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This is Tisziji’s first album, and was produced in 1978 by Bob Cummins, a pioneer in avant garde jazz music.  It is a classic gem and study of hope.
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  1. The Shepherds Chant
    (21:51)
  2. Blessings
    (4:06)
  3. The Word of God Chant
    (5:37)
  4. Waiting for Now to Be Forever
    (6:39)

Muñoz: Guitar
Cecil McBee: Bass
Bernie Senensky: Piano
Claude Ranger: Drums
Sat Guru Singh Ji (Clayton Johnston): Percussion & Vocals
Faith and Hope: Vocals

Produced by India Navigation Company

All compositions by Muñoz

Reviews

WSUI’s Jazz Play List


Carbondale, Illinois, October 22, 1978 by Patrick Drazen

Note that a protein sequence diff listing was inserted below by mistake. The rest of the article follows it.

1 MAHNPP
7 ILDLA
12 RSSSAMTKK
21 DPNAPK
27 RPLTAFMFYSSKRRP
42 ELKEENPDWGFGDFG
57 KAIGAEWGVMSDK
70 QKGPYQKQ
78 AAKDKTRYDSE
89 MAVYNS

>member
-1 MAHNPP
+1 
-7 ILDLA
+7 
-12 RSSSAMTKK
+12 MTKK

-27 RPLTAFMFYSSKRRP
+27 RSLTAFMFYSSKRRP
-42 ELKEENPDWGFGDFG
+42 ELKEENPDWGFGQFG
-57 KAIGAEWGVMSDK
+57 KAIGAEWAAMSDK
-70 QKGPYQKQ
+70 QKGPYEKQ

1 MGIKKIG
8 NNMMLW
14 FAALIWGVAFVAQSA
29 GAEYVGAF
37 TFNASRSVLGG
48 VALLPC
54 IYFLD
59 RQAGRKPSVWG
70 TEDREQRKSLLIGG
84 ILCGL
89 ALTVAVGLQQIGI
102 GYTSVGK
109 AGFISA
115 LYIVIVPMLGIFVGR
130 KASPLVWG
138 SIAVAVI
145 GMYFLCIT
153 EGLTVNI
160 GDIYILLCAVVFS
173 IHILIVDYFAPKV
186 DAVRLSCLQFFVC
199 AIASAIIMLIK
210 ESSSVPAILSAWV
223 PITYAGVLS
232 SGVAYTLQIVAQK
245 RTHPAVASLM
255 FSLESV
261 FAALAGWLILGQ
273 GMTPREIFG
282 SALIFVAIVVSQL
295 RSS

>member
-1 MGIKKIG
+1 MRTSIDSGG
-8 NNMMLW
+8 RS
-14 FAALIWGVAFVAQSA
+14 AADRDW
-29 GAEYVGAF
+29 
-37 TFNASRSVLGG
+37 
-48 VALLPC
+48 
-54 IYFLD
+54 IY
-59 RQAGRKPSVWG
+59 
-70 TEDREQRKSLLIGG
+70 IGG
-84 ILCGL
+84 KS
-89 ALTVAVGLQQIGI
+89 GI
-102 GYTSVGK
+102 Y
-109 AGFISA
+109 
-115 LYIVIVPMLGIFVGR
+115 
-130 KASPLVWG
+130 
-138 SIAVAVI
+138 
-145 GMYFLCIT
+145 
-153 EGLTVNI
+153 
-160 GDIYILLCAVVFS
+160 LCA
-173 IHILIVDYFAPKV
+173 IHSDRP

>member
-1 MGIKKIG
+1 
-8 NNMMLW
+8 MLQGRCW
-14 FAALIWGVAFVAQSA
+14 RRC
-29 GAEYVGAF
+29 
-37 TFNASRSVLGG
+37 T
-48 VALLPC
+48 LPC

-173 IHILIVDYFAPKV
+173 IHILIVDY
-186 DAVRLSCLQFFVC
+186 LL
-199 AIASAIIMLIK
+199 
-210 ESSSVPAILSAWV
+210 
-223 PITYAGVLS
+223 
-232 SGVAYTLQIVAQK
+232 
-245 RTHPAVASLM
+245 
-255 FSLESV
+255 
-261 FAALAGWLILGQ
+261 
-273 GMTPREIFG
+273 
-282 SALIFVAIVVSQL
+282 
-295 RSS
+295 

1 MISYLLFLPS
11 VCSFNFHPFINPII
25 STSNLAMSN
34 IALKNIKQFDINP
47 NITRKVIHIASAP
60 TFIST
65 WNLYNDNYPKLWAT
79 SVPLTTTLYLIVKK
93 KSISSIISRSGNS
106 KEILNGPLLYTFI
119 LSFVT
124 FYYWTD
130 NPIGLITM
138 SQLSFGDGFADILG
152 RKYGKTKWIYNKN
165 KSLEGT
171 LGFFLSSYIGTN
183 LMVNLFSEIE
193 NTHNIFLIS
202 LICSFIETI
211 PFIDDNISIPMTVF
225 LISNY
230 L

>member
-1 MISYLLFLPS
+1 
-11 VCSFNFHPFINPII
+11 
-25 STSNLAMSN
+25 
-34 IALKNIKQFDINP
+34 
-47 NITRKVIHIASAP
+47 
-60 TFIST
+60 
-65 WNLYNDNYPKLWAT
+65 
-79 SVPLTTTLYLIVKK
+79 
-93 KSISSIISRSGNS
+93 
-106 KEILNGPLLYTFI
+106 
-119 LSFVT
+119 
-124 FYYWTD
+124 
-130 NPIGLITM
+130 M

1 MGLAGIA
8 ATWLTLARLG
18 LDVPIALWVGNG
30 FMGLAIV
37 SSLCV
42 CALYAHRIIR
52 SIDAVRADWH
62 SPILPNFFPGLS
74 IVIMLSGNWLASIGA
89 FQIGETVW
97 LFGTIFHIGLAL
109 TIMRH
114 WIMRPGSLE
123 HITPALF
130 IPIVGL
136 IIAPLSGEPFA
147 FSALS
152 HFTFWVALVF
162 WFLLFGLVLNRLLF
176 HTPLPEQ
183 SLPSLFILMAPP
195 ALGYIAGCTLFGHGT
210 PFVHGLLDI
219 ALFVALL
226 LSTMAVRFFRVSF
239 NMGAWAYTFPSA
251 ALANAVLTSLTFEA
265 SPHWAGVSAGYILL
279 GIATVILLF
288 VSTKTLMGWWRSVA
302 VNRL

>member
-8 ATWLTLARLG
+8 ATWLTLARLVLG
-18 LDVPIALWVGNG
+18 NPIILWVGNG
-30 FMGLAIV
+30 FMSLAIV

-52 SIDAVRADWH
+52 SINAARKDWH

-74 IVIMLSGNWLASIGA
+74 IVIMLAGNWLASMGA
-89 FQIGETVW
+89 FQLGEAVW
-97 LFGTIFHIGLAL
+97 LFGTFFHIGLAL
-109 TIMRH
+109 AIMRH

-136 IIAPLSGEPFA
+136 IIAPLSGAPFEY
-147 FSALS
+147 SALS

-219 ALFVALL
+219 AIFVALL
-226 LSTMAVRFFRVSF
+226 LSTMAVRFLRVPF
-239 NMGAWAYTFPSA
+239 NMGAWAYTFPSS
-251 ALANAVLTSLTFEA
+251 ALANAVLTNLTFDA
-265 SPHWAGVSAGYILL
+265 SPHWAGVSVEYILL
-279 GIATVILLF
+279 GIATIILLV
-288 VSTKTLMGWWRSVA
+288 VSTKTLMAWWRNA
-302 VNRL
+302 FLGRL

“This list obviously doesn’t reflect all the new albums we’ve acquired over the past few weeks, and I feel I should mention one: Rendezvous With Now by Muñoz (India Navigation). I’ve always regarded the later music of John Coltrane as a kind of mountain in jazz, and after a while it seemed that, after trying to get even halfway up, musicians began to lose interest and retreat to the valleys. There are the notable exceptions, including Pharoah Sanders, the early work of Ian Underwood and of course Turiya Alice Coltrane, but by-and-large people have been afraid to move down the trail blazed by Trane. Muñoz is almost scary in this regard; except for using a guitar rather than sax, he could as well be Trane. He’s right at home in this heightened musical atmosphere. The liner notes are laden with mystic-religious comments; but then so are a lot of liner notes to albums by Earth, Wind & Fire – that alone doesn’t account for the rush of deja vu. Of course, Trane put in his time as a “mortal,” if you will – his blowing with Miles or on the Stardust set points to things to come while staying rooted in a more basic jazz. Muñoz leaps directly to the higher plateau, and, while he does so effortlessly, I have a perverse wish that he’d include something like “My Funny Valentine” on his next outing; not as a concession to the commercial, just as a reminder and a re-assurance. Rendezvous With Now is not for everyone; the more intense experiences in this life, such as mountain-climbing, usually aren’t.”